Why pattern makers resist learning CAD

I’d intended to post my last Magic post today and then go onto to finishing up our mitten contest (I still have two unposted entries) but I left my stack o’ stuff at home. Lucky you. So instead, I’m posting tomorrow’s entry today. This is in reference to some emails I got when I was on the road. I didn’t know whether to laugh or cry when I got these two messages, coincidentally back to back. Consider the first. Donna admits she’s “a new pre-production manager for a dress firm in L.A.” and asks…

I’m looking for a better spec sheet writing method that we have now…Also, advice on what level of expertise a spec sheet writer must have given that we have excellent, though “old school”, pattern makers. My other major issue is getting our old school flat patternmakers to accept the changeover to CAD. Our top PM recently walked out after just seeing a Gerber rep in the department. We have her back but….you see the problem. Anything you can offer would be much appreciated.

My first suggestion was that she -especially being new- get the book but no dice as of yet. She’s only written back to reiterate her first requests. I’m also sensing a negative attitude with regard to “old school” pattern makers. But maybe that’s just me. Email can fall flat. Still, being an old school pattern maker myself, I can understand why she’s experiencing conflict with the staff. It would be very difficult to work with a supervisor who doesn’t know anything about the business or deprecated my years of experience and it doesn’t make sense that she insist pattern makers learn new things while she resists doing it herself. Still, I know lots of reasons why a pattern maker would resist -what’s the platform? What’s the product? And yes, there are pattern makers who can beat a CAD operator; why not just digitize those patterns in? But I digress. Back to the two messages coming in back to back and whether I should laugh or cry, here’s the other message from an “old school” pattern maker (edited to omit the guilty parties). Also, the added emphasis is mine:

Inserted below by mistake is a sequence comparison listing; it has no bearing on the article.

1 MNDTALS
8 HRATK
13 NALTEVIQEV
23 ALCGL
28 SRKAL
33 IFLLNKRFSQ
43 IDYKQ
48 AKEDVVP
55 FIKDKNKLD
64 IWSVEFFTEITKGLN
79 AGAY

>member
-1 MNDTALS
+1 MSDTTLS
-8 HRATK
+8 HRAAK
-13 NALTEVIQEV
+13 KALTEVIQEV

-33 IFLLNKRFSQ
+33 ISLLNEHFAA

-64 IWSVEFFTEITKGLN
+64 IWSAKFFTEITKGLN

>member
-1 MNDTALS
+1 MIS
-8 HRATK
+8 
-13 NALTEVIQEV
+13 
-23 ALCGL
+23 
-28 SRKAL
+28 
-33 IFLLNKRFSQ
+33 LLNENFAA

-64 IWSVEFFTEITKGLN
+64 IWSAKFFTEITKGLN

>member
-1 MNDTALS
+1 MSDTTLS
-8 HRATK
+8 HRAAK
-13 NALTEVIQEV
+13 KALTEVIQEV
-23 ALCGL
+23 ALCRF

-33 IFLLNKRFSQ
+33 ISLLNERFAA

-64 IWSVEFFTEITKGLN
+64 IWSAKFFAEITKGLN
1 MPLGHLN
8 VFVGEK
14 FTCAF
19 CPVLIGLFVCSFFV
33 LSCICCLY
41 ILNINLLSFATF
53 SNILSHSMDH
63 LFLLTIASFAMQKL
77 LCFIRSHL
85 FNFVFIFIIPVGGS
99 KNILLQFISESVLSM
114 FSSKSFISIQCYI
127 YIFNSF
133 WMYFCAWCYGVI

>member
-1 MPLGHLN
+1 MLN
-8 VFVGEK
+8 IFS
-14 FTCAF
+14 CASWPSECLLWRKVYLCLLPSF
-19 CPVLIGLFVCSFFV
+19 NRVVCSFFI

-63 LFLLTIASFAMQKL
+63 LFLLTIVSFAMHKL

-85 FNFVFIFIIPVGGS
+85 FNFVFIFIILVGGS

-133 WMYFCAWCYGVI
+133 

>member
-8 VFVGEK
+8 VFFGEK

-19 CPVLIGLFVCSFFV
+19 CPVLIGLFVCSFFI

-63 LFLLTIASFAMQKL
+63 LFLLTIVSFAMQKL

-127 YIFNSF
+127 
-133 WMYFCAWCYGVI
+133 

I have been in the industry all my life, I started with production sewing in a company that produced bras and ladies foundations, worked my way up around the floor and cutting room, made markers manually, also spread and cut. I decided to go back to school to learn design and pattern making, I loved the patternmaking better than the design, landed a pattern job right away with a manufacturer of sportswear knits. There I manually drafted (in the 80’s) first patterns, production patterns, graded, did spec sheets and diagrams, also made markers and some sample sewing. This lasted for ten years most of which was pattern drafting. That company downsized, then closed. Next I did patterns for a local children’s PJ manufacturer and womens underwear company where I also learned about silk screening designs in a dept where I needed to mark the placements on my patterns for the cutting room and the pressers. Well that place is now a distribution center, including the bra factory as well. So I went on and landed a position with [World Famous Quality Outerwear Manufacturer] near my hometown. There I did first patterns, production patterns, specs, grading, fit sessions, worked with all the designers, (they are in house, the other places I had to contact them in the NY offices) I worked with the sample sewers, fabric designers and with the offshore accounts. I did women’s and men’s sportswear, dresses, shirts, skirts, pants, and most of all very complex outerwear and of course beautiful wools, which most were plaid with 50 pieces that had to be matched for the markers, through to down filled parkas with about 100 pieces and fur ruffs,etc…… worked with them for about 8 yrs. Then I guess you could say I burned out…..I resigned…..from a great position, but I could not concentrate anymore.